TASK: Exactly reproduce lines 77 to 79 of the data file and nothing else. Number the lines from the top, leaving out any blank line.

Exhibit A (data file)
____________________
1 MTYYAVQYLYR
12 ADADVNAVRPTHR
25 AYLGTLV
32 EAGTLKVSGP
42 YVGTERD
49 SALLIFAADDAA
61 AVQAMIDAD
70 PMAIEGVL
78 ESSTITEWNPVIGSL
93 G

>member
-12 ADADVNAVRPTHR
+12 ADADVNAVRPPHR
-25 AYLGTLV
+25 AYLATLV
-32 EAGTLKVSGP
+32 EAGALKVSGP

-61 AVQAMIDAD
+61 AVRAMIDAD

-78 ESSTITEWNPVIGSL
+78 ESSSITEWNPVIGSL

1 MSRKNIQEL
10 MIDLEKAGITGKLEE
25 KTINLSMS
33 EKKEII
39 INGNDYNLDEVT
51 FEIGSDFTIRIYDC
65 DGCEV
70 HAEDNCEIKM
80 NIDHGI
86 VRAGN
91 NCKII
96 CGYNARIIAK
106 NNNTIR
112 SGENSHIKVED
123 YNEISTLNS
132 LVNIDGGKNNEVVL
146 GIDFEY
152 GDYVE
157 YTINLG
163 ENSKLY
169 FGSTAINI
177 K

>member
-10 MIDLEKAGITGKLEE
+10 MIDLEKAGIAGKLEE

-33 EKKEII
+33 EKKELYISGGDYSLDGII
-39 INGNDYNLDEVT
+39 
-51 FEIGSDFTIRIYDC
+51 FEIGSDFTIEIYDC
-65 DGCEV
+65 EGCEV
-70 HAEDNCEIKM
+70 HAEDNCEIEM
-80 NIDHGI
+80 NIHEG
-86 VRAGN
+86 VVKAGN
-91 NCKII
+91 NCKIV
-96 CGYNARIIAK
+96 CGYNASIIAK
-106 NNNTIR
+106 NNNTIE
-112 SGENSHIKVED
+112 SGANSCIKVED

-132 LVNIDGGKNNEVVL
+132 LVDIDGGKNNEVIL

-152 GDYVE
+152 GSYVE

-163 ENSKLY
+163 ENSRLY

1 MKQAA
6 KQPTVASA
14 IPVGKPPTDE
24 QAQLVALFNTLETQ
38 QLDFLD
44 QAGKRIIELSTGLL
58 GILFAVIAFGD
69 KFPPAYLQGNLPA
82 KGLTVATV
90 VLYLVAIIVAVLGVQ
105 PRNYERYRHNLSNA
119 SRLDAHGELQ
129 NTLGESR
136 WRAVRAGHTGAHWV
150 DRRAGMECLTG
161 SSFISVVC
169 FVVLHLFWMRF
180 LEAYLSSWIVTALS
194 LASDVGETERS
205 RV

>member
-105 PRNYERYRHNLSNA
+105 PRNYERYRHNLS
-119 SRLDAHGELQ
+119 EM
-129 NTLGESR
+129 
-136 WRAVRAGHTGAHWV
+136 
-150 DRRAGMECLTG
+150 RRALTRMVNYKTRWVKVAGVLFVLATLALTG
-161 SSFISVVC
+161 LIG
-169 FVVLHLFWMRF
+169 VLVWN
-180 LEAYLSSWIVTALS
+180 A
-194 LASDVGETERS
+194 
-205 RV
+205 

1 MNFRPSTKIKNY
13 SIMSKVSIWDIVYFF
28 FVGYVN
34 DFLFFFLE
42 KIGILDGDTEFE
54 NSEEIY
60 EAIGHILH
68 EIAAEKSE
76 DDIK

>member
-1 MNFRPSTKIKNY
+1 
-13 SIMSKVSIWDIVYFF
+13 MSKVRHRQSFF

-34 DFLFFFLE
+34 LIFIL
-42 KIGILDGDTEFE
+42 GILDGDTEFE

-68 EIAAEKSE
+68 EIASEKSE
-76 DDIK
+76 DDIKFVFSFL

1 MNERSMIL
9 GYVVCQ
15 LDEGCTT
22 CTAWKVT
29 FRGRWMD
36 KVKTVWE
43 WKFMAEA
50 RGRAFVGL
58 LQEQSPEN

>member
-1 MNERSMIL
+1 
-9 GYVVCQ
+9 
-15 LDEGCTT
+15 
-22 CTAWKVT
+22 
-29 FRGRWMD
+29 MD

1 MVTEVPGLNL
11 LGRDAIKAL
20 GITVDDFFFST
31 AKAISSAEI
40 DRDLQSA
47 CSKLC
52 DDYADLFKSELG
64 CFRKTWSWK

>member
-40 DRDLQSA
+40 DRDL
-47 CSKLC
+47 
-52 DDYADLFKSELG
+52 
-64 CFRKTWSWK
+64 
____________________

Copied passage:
14 IPVGKPPTDE
24 QAQLVALFNTLETQ
38 QLDFLD